Systemic Oral Health

More and more research studies are confirming what many physicians and dentists have long suspected. Poor oral health can lead to systemic health problems and diseases. The list of conditions linked to periodontitis (gum disease) reads like a who’s-who of disease, including:

  • Systemic inflammation
  • Weight gain
  • Osteoporosis
  • Snoring
  • Diabetes
  • Kidney disease
  • Ulcers
  • Pregnancy complications
  • Heart disease
  • Lung disease
  • Arthritis
  • Stroke
  • Cancer
  • Sleep apnea

DNA testing proves that a person has over 800 species of bacteria in the human mouth, and many of them can wreak havoc on a person’s health. Oral health is critical to your good health and long life.

Good Dental care starts early:

Good dental care as a child can save you a lot of time in the dental chair as an adult. Dr. Kelly recommends that you bring your child for their first visit by their 1st birthday.

Good Oral Health: What is Normal?

There is nothing normal about blood in your mouth. Blood is the result of inflammation and disease, caused by bacteria in the mouth. As these bacteria continue to build and secrete toxins, the toxins accumulate and because they aren’t getting cleaned out, begin to irritate the neighboring gum tissue. Sensing the irritation, the body responds with an automatic system that’s a defense mechanism against inflammation. This is referred to as the body’s inflammatory response.

The problem with the kind of inflammation that is triggered by gum disease is that it does not stay in the mouth. A number of them are bad actors, pathogens that can cause infection, inflammation and disease. Some of them can get into your bloodstream and spread far and wide throughout your body. The result is something called chronic systemic inflammation.

Can Gum disease harden your arteries? Unfortunately, Yes.

Medical experts agree that hardening of the arteries is due to the build-up of fatty plaque. Now recent research indicates the “inflammation effect” is the primary cause.

Gum disease and stroke –another deadly duo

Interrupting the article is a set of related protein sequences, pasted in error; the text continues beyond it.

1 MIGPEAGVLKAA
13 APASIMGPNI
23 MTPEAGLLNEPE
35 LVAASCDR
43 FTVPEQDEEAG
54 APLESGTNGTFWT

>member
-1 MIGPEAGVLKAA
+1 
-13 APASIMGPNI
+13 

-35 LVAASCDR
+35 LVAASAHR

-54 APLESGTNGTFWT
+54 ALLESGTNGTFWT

Gum disease has emerged in recent research as an important risk factor for ischemic stroke, the kind that involves a blockage that stops blood flow to the brain.

Gum disease, diabetes and systemic inflammation: a Triangle of Trouble

We know that people with diabetes are at higher risk of developing gum disease. But when gum disease occurs in people who have diabetes, it can have a direct effect on their diabetes control.

Oral Health & Pregnancy: Healthy Gums for A Healthy Baby

The primary risk posed by gum disease during pregnancy is preterm delivery and low birth weight, but researchers have also linked gum disease to gestational diabetes.

Taking Control!

When you take control of your physical health and your dental health, you are on your way to making sure you are doing everything you can to stay healthy. Dr. Kelly will pay special attention to your dental and health needs. Our team will adapt a diagnostic process when giving you your regular checkups to include baseline data about your health including any chronic problems like heart disease, cancer, kidney disease, ulcers and arthritis and evaluate how it is affecting your oral health. We will consider all factors affecting your general health in your dental care. That is critical.

What you should do:

  • Regular 3- 6 months visits to the dentist for a professional cleaning and exam.
  • Following through with recommended dental treatment.
  • Have regular physical examinations
  • Take control of your health and do not forget the importance of diet and exercise.